December will bring Wisconsin Public Radio listeners the live Metropolitan Opera broadcasts, as in past decades.
Wisconsin Public Radio hadn't planned to bring the Met back, but insistent local opera fans prevailed, and now the curtain has risen on a year-long struggle to determine what the state-operated broadcaster will do with its Saturday afternoons starting in December 1994.
The rout in Wisconsin was only the latest in a series of contests of will around the country. On one side are ratings-conscious public broadcasters who say the opera audience is too different and too small for the weekend hours. On the other side are famously dedicated opera lovers.
And in the background are the Met and its 54-season sponsor, Texaco, which sharpen the debate by insisting that the operas may be aired only at the time of their live matinees in Manhattan. With Texaco's financing, the Met distributes the operas to some 315 stations in the country, including about 219 public stations.
In Madison last Friday, the ad hoc group Save the Met Live Broadcasts (STMLB), which claims 3,500 supporters, was scheduled to make its case to the Wisconsin Educational Communications Board, licensee of most of the state's public stations.
``We think they're too concerned with numbers and not with educating people and exposing people to good things,'' says Joanna Overn, an admitted opera buff and executive director of STMLB. ``It's discouraging to me to think that educational broadcasters are willing to throw out the Met.''
They won't this year, because the STMLB campaign persuaded Wisconsin Public Radio to reverse its decision to drop the Met this summer. "It simply was not worth the grief,'' explains Jack Mitchell, director of radio. ``Any benefit from this was not worth the negatives that were being engendered in the community.''
But Mitchell held open the possibility that the network would drop the Met a year from now. ``We'll see what happens nationally,'' he says.
Nationally, Mitchell's colleagues are talking tentatively about negotiating with the Met. And several dozen program directors said they'd like to tape-delay the Met when they were polled by Steve Olson, president of the Public Radio Program Directors Association.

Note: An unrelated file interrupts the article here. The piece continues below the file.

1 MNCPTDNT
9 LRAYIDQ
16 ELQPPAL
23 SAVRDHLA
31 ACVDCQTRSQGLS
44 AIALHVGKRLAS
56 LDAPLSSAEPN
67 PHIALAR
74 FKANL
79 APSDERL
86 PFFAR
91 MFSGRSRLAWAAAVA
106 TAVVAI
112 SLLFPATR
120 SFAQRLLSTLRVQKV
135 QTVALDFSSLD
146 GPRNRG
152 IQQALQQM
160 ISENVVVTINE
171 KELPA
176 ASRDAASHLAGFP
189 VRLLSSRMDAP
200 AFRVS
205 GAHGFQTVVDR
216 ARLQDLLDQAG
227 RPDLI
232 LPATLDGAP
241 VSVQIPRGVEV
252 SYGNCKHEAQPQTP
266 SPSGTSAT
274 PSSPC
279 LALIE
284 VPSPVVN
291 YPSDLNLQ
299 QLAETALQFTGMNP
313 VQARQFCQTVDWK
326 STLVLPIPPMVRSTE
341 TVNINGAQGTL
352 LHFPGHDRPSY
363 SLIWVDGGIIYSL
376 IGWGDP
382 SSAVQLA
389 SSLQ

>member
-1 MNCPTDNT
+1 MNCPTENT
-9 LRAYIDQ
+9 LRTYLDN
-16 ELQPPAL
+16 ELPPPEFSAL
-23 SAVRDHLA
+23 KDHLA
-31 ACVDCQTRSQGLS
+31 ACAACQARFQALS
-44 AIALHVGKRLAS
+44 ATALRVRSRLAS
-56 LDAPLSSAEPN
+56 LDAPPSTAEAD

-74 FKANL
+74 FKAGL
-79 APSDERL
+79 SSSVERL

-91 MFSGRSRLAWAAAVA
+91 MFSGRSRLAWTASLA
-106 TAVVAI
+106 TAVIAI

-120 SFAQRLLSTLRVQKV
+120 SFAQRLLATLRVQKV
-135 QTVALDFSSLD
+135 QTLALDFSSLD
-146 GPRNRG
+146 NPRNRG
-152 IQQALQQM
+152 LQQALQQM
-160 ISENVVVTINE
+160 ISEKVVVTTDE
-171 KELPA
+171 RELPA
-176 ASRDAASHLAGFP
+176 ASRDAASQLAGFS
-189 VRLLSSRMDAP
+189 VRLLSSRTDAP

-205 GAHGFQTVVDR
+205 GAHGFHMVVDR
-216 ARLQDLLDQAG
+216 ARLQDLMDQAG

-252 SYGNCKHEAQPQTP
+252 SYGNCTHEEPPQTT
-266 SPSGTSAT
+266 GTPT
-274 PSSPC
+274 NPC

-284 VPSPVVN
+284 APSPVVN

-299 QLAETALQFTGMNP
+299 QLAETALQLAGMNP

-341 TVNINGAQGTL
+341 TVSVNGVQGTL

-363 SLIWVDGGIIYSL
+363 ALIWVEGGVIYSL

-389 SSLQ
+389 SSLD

When programmers discussed ``fixing'' their weekend ratings at the PRPD conference this month in Minneapolis, many — not all — were interested in persuading the Met to let them tape-delay the operas to an hour with a smaller potential audience.
The opening question may be to plead an exemption for the western time zones, as discussed among general managers at the Station Resource Group retreat in Utah last month.
Airing the Met at 1 or 2 on Saturday afternoon ``works fine for me,'' says John Berky, an opera supporter and director of radio at Connecticut Public Broadcasting, ``but for people who have to carry it at 10 o'clock in the morning — it's not a good time for opera. The Met would have difficulty if they had to present operas at 10 o'clock in the morning.''
Tom Thomas, facilitator of the Station Resource Group, expects the issue to come to a head eventually. ``At some point there will be a critical number [of stations] who say, `Here's the deal: we can carry the program when we choose to carry it or we simply won't carry it.' When there is a sufficient number, there will probably be an interesting discussion with the Metropolitan Opera.''
For now, however, there are no volunteers waving red flags at the Met. ``Anybody who is doing this would not particularly want to [discuss it in the press], given how the Met has dealt with others,'' says Thomas.
Deserved or not, the Met has the reputation of playing championship hardball in its defense.
In Wisconsin, Mitchell chose not to fight. ``Either side can be unreasonable and get away with it,'' he says. ``We could have held out; [the furor] would have passed, just as the Met can be adamant about it and can probably pull it off.''